It’s often tough for people to understand an introvert. They see them through their extroverted eyes and make many assumptions. I’m going to address four of those assumptions, so you can avoid misunderstanding any introvert you meet or already know.
Stats and a disclaimer
According to this article, the first official random sample by the Myers-Briggs organization showed introverts made up 50.7% and extroverts 49.3% of the United States general population. Myers, McCaulley, Quenk, & Hammer (1998) found that within this sample 45.9% of males and 52.5% of women were extroverted and 54.1% of men and 47.5% of women were introverted.
Other statistics show there are fewer introverts than extroverts. Regardless, I think everyone agrees that the world is dominated by extroverted thinking. Children are told to “speak up” in school. Office spaces have changed to support working in teams, even when individuals might be more productive and creative when working alone. And who usually gets the most attention? The squeaky wheel.
As always, any “label” (such as introvert or extrovert) is subject to a spectrum of personality traits, so nothing I say here is absolute. Know that I’m writing this from my perspective and based on my personality, so it may not apply to all introverts you know.
Assumption 1: I am shy
When I was growing up, I think most people viewed me as a shy person. No, I wasn’t the life of the party nor was I outspoken. I wasn’t likely to strike up a conversation with someone I didn’t know, but I wasn’t afraid to interact with others.
I am not shy. I simply don’t need to talk a lot. And I like to observe before I jump into anything with both feet. I am pretty good at figuring people out and while this may sound harsh, I won’t waste my time on those that don’t interest me.
Assumption 2: I don’t care about people
This is so untrue. Just because I don’t call my friends or family often, it doesn’t mean I don’t care. I care deeply. For one thing, it’s tough for me to show that. I’m not great at expressing emotional thoughts.
Also, I’m generally not an instigator. There are exceptions to that, but for the most part, I tend to wait for someone to contact me, even though I may think about them every day.
Don’t ask me why. That’s the way I am, as are many other introverts. I try to do better, but I can’t explain why it doesn’t come naturally to me.
Just because I don’t ask a lot of questions, it doesn’t mean I don’t care about someone. My brain just doesn’t always come up with something to say. I love to listen and will definitely ask questions about what someone else is talking about. But I’m not good at starting a conversation.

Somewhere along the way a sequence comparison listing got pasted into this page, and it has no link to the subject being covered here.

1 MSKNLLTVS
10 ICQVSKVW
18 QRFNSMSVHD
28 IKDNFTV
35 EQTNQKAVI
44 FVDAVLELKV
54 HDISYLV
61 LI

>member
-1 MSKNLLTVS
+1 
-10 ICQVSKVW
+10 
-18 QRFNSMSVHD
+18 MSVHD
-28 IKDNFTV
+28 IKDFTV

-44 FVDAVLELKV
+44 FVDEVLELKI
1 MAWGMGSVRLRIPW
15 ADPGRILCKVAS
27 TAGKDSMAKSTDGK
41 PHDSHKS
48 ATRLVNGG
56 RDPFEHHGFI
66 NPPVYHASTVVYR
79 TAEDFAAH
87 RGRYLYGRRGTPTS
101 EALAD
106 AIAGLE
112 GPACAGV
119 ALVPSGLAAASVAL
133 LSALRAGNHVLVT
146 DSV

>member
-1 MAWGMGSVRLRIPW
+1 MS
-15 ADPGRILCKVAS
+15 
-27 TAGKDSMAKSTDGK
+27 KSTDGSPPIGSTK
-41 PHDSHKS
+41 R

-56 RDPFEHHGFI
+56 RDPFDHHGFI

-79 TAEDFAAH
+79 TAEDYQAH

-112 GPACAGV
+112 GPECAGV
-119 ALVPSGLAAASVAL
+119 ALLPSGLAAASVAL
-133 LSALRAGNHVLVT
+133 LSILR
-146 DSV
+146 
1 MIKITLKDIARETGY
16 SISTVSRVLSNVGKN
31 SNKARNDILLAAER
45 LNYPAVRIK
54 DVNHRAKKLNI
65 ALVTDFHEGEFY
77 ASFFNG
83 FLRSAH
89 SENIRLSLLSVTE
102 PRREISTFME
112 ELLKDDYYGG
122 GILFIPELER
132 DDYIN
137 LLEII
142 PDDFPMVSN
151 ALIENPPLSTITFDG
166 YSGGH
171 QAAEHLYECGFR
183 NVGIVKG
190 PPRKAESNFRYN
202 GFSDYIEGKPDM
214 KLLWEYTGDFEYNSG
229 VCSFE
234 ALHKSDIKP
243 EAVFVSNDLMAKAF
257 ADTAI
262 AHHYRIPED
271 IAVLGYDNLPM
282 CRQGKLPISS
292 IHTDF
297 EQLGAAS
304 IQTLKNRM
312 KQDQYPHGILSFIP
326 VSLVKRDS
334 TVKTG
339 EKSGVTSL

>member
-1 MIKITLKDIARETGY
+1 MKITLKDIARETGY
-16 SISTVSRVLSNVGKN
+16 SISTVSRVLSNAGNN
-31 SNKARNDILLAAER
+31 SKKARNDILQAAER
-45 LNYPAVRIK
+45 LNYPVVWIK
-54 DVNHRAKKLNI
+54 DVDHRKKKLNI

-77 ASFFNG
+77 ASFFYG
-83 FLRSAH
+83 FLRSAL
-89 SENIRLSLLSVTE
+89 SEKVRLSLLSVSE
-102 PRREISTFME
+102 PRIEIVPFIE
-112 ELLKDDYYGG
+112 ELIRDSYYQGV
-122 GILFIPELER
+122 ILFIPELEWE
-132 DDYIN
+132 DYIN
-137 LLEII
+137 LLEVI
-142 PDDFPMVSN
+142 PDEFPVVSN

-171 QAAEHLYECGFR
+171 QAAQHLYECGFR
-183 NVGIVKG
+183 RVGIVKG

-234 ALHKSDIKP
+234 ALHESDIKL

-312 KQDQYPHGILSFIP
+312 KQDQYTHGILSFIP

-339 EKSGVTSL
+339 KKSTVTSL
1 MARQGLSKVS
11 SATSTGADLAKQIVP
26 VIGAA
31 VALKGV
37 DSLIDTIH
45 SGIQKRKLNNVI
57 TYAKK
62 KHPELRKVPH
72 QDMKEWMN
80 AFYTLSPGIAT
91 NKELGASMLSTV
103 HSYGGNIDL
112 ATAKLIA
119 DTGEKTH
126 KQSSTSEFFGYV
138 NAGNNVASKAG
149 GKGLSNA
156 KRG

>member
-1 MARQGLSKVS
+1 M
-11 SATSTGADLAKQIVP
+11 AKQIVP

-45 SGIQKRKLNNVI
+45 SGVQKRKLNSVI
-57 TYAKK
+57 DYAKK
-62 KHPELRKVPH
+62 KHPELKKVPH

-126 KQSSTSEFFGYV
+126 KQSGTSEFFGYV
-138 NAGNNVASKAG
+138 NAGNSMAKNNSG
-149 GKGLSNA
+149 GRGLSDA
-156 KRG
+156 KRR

There are other ways I show people I care about or appreciate them. I bake for them. I make cards for them. I sew or knit things for them. I say “thank you”. If someone needs me, I will be there. I’m a very loyal friend.
Assumption 3: I don’t have anything to contribute
This is one area that’s definitely misunderstood. Depending on the subject, I may have lots to contribute. But in a large group of people, it’s tough to get a chance to chime in. Silence doesn’t mean I’m stupid.
I don’t interrupt and oftentimes, there’s no good time to speak up. I’m not one of those that starts repeating herself just to keep talking. I sat through plenty of those types of meetings when I was working. I’m also not one to state the obvious in an attempt to “contribute”.
Generally, I prefer to think things through before I share them, so my thoughts may be more developed than others. Someone may say something that gets my brain churning but I have to process it before I can share it. I like to think that when I do contribute, it’s worth listening to.
I need time to process information and often require quiet, alone time in order to come up with answers. I can see both the bigger picture and the details behind an idea. I can work as part of a team, but my best work is what I do individually.
Assumption 4: I’m anti-social
A blogger friend recently wrote about walking with a group and feeling frustrated because some of them spent more energy talking than walking. She asked if she was anti-social and I told her no, she’s an introvert!!
If you’re there to walk, you want to walk. It’s also a good time to think. So maybe this type of activity shouldn’t even be considered social unless your sole purpose for going is to talk!!
I used to be a member of Curves and it seemed that so many came to socialize instead of work out. My thought was, if I’m coming here, I’m going to make it worth my time!! I wasn’t unfriendly; I just preferred to focus on my workout and not chatting.
I can be very social, depending on what’s going on. I love getting together with friends and I may still not be doing most of the talking, but I am enjoying myself immensely. I tend to prefer smaller groups, however, otherwise I can get kind of lost in the shuffle.
It’s also sometimes tough for me to be spontaneous. I like things scheduled and on my calendar. So, if I say “no” when asked to do something at the last minute, it’s usually because my mind isn’t ready for it. As weird as it may sound, I often have to psyche myself up to go out, even when it’s something I’m looking forward to.
Too many days in a row with commitments outside my home drains my energy. Looking back, I wonder how I survived working. All the team activities, the networking, the constant chatter – it wore me out more than I realized.
Sum it up
This visual is a little blurry, but it sums things up pretty well.
Next time you’re inclined to think someone is shy, is anti-social, doesn’t care or seems to have nothing to contribute, ask yourself if that person might be an introvert. Then give him/her a break and accept that’s the way he/she is.
We aren’t all alike. Wouldn’t life be boring if we were?